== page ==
12. Jeffries O, Waldron M, Pattison JR, Patterson SD (2018) Enhanced local skeletal muscle oxidative capacity and microvascular blood flow following 7-day ischemic preconditioning in healthy humans. Front Physiol 9:1–12. CrossRefGoogle Scholar
  13. Johnsen J, Pryds K, Salman R et al (2016) The remote ischemic preconditioning algorithm: effect of number of cycles, cycle duration and effector organ mass on efficacy of protection. Basic Res Cardiol 111:10CrossRefGoogle Scholar
  14. Jones H, Hopkins N, Bailey TG et al (2014) Seven-day remote ischemic preconditioning improves local and systemic endothelial function and microcirculation in healthy humans. Am J Hypertens 27:918–925CrossRefGoogle Scholar
  15. Jones H, Nyakayiru J, Bailey TG et al (2015) Impact of eight weeks of repeated ischaemic preconditioning on brachial artery and cutaneous microcirculatory function in healthy males. Eur J Prev Cardiol 22:1083–1087. CrossRefGoogle Scholar
  16. Kharbanda RK, Mortensen UM, White PA et al (2002) Transient limb ischemia induces remote ischemic preconditioning in vivo. Circulation 106:2881–2883CrossRefGoogle Scholar
  17. Kido K, Suga T, Tanaka D et al (2015) Ischemic preconditioning accelerates muscle deoxygenation dynamics and enhances exercise endurance during the work-to-work test. Physiol Rep 3(5):e12395CrossRefGoogle Scholar
  18. Kjeld T, Rasmussen MR, Jattu T et al (2014) Ischemic preconditioning of one forearm enhances static and dynamic apnea. Med Sci Sport Exerc 46:151–155CrossRefGoogle Scholar
  19. Lindsay A, Petersen C, Blackwell G et al (2017) The effect of 1 week of repeated ischaemic leg preconditioning on simulated Keirin cycling performance: a randomised trial. BMJ Open Sport Exerc Med 3:e000229. CrossRefGoogle Scholar
  20. Loukogeorgakis SP, Panagiotidou AT, Broadhead MW et al (2005) Remote ischemic preconditioning provides early and late protection against endothelial ischemia-reperfusion injury in humans: role of the autonomic nervous system. J Am Coll Cardiol 46:450–456. CrossRefGoogle Scholar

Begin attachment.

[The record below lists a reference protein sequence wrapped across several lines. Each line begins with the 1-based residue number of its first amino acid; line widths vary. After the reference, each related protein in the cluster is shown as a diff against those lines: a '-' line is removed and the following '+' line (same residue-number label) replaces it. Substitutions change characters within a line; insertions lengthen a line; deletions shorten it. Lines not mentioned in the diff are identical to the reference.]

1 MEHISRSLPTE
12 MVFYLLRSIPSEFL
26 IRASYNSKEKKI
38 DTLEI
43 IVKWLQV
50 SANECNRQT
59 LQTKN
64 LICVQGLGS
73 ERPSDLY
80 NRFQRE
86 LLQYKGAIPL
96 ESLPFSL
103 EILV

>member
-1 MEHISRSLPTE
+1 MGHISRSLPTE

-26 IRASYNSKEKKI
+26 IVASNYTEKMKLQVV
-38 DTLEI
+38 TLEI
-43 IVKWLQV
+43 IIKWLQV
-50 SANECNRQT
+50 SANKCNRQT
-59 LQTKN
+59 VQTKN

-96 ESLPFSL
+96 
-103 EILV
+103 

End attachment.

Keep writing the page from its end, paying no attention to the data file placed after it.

21. Malcata RM, Hopkins WG (2014) Variability of competitive performance of elite athletes: a systematic review. Sport Med 44:1763–1774CrossRefGoogle Scholar
  22. Masri BA, Day B, Younger ASE, Jeyasurya J (2016) Technique for measuring limb occlusion pressure that facilitates personalized tourniquet systems: a randomized trial. J Med Biol Eng 36:644–650CrossRefGoogle Scholar
  23. Mitchell EA, Martin NRW, Turner MC et al (2018) The combined effect of sprint interval training and blood flow restriction on critical power, capillary growth and mitochondrial proteins in trained cyclists. J Appl Physiol. Google Scholar
  24. Morgan DW, Baldini FD, Martin PE, Kohrt WM (1989) Ten kilometer performance and predicted velocity at VO2max among well-trained male runners. Med Sci Sports Exerc 21:78–83CrossRefGoogle Scholar
  25. Murry CE, Jennings RB, Reimer KA (1986) Preconditioning with ischemia: a delay of lethal cell injury in ischemic myocardium. Circulation 74:1124–1136CrossRefGoogle Scholar
  26. Page W, Swan R, Patterson SD (2017) The effect of intermittent lower limb occlusion on recovery following exercise-induced muscle damage: a randomized controlled trial. J Sci Med Sport 20:729–733CrossRefGoogle Scholar
  27. Peacock CA, Sanders GJ, Antonio J (2019) The competitive season as an experiment: benefits, limitations and future directions. J Exerc Nutr 2(1):1–2Google Scholar
  28. Poole DC, Richardson RS (1998) Determinants of oxygen uptake: implications for exercise testing. Occup Heal Ind Med 2:97Google Scholar
  29. Riksen NP, Zhou Z, Oyen WJG et al (2006) Caffeine prevents protection in two human models of ischemic preconditioning. J Am Coll Cardiol 48:700–707CrossRefGoogle Scholar
  30. Spencer MR, Gastin PB (2001) Energy system contribution during 200- to 1500-m running in highly trained athletes. Med Sci Sports Exerc 33:157–162CrossRefGoogle Scholar
  31. Tanaka D, Suga T, Tanaka T et al (2016) Ischemic preconditioning enhances muscle endurance during sustained isometric exercise. Int J Sports Med 37:614–618CrossRefGoogle Scholar
  32. Taylor CW, Ingham SA, Ferguson RA (2016) Acute and chronic effect of sprint interval training combined with postexercise blood-flow restriction in trained individuals. Exp Physiol 101:143–154CrossRefGoogle Scholar
  33. Tocco F, Marongiu E, Ghiani G et al (2015) Muscle ischemic preconditioning does not improve performance during self-paced exercise. Int J Sports Med 36:9–15CrossRefGoogle Scholar
  34. Wenger HA, Bell GJ (1986) The interactions of intensity, frequency and duration of exercise training in altering cardiorespiratory fitness. Sports Med 3:346–356CrossRefGoogle Scholar

Copyright information

© Springer-Verlag GmbH Germany, part of Springer Nature 2019

Authors and Affiliations

  1. 1.Department of Human Health and Nutritional SciencesUniversity of GuelphGuelphCanada

Personalised recommendations